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Healthcare delivery system reforms could help reduce some of the "excessive and preventable" Medicare costs incurred by beneficiaries who live in long-term care facilities, according to recent reports from the Kaiser Family Foundation.
During 2006, roughly 1.7 million Medicare beneficiaries lived in long-term care facilities. As a result of high rates of hospitalization, emergency room visits and skilled nursing care, this group of Medicare beneficiaries cost the seniors' health program $25 billion, or 9% of total Medicare spending, according to Kaiser. Up to 40% of those costs stem from trips to the hospital. These residents "account for an excessive and preventable portion of Medicare spending," according to Kaiser Health News.
Many physicians reportedly prefer treating these patients in a hospital setting because all the diagnostic tools are readily available, and they can treat multiple patients at once, the Kaiser reports found. Similarly, nurses prefer the inpatient setting to the residential setting for fear of missing potentially life-threatening conditions.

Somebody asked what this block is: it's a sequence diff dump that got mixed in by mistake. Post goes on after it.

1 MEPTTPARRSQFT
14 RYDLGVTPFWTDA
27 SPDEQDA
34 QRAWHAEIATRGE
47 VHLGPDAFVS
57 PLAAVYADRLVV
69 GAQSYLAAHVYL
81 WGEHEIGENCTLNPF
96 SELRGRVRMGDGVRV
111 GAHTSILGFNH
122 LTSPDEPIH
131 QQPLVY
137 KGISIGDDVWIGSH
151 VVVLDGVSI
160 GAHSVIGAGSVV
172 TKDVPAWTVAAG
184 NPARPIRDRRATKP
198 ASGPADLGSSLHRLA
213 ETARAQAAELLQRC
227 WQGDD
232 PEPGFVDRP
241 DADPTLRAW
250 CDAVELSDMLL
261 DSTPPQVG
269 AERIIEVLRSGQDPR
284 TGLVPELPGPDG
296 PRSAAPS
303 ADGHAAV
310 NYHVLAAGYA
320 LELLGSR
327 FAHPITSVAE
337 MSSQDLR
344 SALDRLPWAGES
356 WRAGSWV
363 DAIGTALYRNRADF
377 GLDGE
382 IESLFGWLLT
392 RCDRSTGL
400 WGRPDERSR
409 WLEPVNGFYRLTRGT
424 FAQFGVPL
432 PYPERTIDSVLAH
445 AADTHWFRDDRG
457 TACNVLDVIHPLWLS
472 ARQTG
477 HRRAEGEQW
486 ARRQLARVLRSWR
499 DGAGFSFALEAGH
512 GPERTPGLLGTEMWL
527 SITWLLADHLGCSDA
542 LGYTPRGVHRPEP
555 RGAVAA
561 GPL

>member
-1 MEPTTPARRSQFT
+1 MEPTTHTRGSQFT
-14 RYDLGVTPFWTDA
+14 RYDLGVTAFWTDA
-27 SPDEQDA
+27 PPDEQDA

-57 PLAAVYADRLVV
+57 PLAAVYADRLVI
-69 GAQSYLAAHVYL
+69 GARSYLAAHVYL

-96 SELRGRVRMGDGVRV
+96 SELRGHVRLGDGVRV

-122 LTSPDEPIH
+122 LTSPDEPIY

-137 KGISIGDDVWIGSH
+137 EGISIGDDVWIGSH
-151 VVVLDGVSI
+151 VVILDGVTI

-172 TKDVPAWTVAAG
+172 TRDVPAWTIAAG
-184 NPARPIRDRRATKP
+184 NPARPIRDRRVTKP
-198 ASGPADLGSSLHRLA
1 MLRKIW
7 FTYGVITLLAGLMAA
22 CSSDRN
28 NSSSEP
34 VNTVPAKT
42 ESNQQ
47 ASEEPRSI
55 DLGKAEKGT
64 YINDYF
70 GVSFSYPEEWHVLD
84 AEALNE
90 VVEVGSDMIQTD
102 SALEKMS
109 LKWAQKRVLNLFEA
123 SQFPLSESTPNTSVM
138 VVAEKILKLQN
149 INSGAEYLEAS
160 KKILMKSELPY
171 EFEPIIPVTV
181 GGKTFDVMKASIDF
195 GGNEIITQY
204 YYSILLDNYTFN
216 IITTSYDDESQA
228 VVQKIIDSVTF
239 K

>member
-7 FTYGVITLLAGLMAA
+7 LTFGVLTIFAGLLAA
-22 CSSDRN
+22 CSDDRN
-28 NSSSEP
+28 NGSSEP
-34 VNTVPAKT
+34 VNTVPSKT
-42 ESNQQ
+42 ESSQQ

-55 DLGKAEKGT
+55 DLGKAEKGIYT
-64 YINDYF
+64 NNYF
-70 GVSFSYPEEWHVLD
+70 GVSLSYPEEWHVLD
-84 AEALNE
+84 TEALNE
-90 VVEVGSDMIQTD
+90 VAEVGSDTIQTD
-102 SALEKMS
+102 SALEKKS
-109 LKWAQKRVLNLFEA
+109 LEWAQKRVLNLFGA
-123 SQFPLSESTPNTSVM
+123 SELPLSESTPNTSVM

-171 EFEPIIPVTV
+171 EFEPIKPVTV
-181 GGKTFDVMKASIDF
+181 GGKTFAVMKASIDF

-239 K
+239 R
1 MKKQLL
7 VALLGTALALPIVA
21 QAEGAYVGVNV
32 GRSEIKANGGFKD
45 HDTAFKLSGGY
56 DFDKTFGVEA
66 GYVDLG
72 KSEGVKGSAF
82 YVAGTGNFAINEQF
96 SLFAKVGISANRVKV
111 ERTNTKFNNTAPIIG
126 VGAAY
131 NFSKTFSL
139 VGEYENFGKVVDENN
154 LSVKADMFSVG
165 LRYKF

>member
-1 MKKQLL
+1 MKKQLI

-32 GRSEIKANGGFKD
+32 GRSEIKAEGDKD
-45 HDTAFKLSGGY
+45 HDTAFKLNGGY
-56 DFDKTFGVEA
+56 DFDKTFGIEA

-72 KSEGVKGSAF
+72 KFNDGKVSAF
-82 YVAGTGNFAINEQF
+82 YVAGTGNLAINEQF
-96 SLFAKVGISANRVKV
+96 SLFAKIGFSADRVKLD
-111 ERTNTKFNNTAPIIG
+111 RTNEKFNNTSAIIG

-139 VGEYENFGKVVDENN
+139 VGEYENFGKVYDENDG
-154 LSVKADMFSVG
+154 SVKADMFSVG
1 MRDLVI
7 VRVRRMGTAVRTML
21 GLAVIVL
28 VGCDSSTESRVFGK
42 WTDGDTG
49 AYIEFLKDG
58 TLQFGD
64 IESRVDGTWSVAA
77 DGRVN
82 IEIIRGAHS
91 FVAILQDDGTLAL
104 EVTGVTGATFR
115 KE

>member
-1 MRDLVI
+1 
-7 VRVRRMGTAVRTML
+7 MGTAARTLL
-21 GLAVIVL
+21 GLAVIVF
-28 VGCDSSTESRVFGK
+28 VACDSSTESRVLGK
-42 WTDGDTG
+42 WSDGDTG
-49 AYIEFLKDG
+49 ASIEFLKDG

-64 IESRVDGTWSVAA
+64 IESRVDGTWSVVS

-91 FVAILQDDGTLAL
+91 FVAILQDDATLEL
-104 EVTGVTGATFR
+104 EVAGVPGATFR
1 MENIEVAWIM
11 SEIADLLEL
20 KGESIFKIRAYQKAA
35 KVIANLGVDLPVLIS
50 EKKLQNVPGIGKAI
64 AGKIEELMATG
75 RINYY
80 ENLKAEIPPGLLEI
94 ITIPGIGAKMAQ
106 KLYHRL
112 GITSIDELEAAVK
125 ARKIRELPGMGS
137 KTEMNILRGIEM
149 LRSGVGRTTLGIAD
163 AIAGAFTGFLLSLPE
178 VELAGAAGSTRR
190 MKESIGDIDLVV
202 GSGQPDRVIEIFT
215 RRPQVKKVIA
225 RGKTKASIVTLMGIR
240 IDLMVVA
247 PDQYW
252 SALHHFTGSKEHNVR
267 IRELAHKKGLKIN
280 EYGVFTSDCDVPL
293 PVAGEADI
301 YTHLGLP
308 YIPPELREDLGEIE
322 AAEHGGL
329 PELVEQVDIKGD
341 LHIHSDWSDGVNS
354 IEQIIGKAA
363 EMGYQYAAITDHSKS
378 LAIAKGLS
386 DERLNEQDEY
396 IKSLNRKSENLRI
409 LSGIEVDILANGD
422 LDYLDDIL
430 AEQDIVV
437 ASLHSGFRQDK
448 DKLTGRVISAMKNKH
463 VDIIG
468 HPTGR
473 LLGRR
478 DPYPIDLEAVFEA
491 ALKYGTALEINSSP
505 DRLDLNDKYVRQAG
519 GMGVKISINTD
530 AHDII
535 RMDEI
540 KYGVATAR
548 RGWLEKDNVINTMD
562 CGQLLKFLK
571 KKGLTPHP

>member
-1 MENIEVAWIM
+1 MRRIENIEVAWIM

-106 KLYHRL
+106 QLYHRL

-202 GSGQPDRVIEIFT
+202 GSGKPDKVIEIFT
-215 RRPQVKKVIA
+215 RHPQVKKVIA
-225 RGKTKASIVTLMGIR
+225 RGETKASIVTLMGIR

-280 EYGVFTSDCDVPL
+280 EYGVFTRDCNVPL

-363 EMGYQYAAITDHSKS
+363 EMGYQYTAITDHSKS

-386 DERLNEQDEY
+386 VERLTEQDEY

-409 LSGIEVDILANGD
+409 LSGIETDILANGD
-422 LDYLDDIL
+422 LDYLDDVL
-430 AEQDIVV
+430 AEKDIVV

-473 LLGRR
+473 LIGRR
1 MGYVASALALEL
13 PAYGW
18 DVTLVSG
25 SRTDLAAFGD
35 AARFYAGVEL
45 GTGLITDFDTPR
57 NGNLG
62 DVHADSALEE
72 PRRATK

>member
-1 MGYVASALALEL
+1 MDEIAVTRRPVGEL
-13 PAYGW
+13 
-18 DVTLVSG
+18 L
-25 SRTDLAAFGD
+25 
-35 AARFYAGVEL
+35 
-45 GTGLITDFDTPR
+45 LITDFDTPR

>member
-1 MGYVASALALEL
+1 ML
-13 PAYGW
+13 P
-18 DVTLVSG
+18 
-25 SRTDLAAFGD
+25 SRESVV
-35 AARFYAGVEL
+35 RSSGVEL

Between 30% and 67% of these hospitalizations could be prevented with “well-targeted interventions,” according to the Kaiser report. Better coordination of care could also reduce the number of hospitalizations. Even a 25% reduction in these trips to the emergency room could net $2.1 billion in savings in 2010 alone, the reports find. These savings could in turn produce savings to Medicaid, which funds roughly 60% of all nursing home care, according to Kaiser.